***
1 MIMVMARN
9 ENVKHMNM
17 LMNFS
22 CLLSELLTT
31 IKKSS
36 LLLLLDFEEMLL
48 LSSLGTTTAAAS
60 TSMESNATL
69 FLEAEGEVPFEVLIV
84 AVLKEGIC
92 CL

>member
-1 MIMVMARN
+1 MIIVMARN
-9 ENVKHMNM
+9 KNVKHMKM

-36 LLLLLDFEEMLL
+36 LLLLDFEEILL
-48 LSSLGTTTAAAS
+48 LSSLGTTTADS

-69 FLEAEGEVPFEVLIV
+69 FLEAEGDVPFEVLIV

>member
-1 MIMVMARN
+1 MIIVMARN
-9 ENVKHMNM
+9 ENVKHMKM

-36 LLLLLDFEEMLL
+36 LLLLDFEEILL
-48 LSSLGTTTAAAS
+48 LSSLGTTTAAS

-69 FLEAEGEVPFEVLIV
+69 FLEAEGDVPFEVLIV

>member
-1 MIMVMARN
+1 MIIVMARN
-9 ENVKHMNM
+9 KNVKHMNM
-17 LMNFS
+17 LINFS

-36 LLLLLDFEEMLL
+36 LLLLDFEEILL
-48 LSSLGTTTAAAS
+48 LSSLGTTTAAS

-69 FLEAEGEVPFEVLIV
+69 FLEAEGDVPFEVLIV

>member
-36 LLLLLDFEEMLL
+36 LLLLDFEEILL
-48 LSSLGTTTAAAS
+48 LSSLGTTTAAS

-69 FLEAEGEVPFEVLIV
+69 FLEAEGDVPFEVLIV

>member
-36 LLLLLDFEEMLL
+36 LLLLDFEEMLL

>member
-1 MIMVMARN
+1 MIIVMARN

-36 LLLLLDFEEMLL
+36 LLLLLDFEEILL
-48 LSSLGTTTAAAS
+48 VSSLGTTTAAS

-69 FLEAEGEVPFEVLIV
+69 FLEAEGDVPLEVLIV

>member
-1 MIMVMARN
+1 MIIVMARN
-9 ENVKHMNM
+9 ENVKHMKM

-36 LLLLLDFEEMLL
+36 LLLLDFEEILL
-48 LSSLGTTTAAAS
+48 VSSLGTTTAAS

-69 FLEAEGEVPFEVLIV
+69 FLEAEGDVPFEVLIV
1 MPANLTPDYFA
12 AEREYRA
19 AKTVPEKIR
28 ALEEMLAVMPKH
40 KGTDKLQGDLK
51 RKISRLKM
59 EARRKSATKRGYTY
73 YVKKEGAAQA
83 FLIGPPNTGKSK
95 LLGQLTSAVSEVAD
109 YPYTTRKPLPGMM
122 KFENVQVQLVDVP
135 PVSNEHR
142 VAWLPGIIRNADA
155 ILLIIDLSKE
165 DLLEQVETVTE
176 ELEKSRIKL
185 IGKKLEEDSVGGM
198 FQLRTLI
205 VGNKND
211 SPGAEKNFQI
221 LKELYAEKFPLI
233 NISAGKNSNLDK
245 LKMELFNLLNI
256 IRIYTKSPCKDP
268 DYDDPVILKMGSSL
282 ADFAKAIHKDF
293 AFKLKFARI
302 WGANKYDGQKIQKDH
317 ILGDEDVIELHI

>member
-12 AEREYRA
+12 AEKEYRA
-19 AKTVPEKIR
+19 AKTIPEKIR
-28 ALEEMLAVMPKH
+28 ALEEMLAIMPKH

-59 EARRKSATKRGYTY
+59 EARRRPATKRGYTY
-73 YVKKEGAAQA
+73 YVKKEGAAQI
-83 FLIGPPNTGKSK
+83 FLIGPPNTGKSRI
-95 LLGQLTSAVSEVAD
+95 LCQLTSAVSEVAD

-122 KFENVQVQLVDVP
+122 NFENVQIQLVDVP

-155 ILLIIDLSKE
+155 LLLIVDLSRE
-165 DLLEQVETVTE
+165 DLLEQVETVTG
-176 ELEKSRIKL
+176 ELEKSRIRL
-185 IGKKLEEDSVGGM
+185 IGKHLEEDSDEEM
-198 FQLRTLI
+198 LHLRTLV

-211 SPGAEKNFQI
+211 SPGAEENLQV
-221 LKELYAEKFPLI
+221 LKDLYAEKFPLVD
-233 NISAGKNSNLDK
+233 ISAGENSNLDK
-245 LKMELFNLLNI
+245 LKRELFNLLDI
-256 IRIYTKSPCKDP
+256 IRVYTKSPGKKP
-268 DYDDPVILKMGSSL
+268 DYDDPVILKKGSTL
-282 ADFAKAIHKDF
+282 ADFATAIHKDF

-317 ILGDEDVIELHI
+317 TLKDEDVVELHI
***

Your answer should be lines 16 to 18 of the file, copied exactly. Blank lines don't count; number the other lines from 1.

+9 KNVKHMKM

-36 LLLLLDFEEMLL
+36 LLLLDFEEILL